When I wrote about Upwind a few weeks ago, I mentioned the game Cairn which I called “quirky enough to be nearly unplayable.” I stand by that but I’d heard good things about Nocturnal Media before (for games like Pendragon and Belly of the Beast) that I wanted to give one of their other products a try before I crossed them off the list. Looking through their collection I saw Würm and thought, “Bingo.”
The new RPG City of Mist is part of the Powered by the Apocalypse family, a superhero game that blends the definition of the genre into high fantasy. It’s a complicated idea but I’ll get into all of that below as we start our dive head-first into Amít Moshe’s awesome game!
There’s a new book of adventures for The One Ring and it’s all about Rohan! A companion book to Horse-lords of Rohan, this set of six adventures is a great way to change things up for an established Wilderland-based group or a set of adventures for an all southern campaign.
A new game is coming to your skies, finishing up its Kickstarter pledges and getting ready for general release. Upwind a novel game in a lot of ways and I’ll admit that I hesitated before backing it. Quirky is alright but if you get too quirky you end up with something like Cairn which for me is quirky enough to be nearly unplayable. On the other hand you might get something like Paranoia which is a crazy but enduring classic. In the end it was an actual play called “The Three Beasts” put out by RPPR that convinced me to back it. Now that the beta version is out to backers I’m very glad that I did.
The famous Freedom City, detailed site of Mutants & Masterminds campaigns in the game’s second edition. The city saw a 250+ page sourcebook, five different neighborhood sourcebooks, a book of superpowered legacies, a book of street-level heroes, a book of special agents in Freedom City, and a book of criminals. That’s a whole lot and the level of detail has inspired a lot of love for Freedom City over the years. In that case, it’s hardly surprising that people (including me) are pretty excited about the new version of the city for M&M Third Edition.
If you’re not backing the Dark Eras 2 Kickstarter you might not have seen yesterday’s announcement about the book’s table of contents. Unlike the last Dark Eras book, the project didn’t start with a slate of ideas and add onto it but rather began with a blank and built it with the community. This means there was a lot of fan input into the book’s eras but also that we haven’t really known what will be in there… until now. So what can we expect? Well, here’s what I think…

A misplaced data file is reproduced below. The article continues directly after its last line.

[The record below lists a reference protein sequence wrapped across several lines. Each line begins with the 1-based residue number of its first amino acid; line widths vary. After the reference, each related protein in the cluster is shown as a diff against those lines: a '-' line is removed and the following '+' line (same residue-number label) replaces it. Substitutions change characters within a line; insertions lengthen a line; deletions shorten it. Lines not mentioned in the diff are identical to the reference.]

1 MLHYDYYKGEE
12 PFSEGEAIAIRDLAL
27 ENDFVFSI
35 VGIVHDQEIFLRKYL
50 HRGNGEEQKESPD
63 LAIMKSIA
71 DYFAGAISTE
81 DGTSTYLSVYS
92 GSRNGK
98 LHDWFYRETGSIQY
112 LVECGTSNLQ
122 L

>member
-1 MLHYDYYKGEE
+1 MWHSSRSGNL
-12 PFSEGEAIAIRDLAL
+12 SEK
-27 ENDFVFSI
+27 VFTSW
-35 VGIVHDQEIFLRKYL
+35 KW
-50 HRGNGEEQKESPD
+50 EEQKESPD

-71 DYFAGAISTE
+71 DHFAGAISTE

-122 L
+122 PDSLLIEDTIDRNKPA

So, I’m way late on this but I just got a chance to flip through an awesome campaign setting for 5e. Primeval Thule was first published in 2014 by Sasquatch Games when it came out with a version for Pathfinder and Savage Worlds. Last year a 5e version came out so I’m going to treat it like it’s a lot newer than it really is!
Norse mythology and culture is a rich well for drawing inspiration from, but it doesn’t always work out that way. For every thoughtful Norse game like Yggdrasill there’s a crazy horn-helmet-fest like Avalanche Press’s Viking Age and the Vikings Campaign Sourcebook for AD&D. In the end, there’s nothing wrong with playing to stereotypes for fun but it misses the bigger picture of what’s out there. An upcoming game from Swedish company RiotMinds, however, is firmly in the first category and is an original and detailed fantasy setting rooted in Nordic lore.
The “Roaring Twenties” was a time of extremes in the United States. While Prohibition had outlawed alcohol, drinking and vice were on the rise in secret speakeasies. Police officers might be everywhere enforcing the morality laws of the day but the attention pushed criminals to organize and grow more powerful than ever. Some women were out marching for the right to vote but others were flinging balls of lightning with their bare hands.
This is CAPERS.
I’ve been giving some thought lately to rules lite games after a friend of mine sent me the RPG he’d been working on. Anyone who’s tried to get friends interested in a game of Arkham Horror or calmly explained the family trees of Game of Thrones to their parents: these people know that it’s better to start small with some folks and then work your way up. If you’re in this position at your gaming table, here are a few products I’d heartily recommend.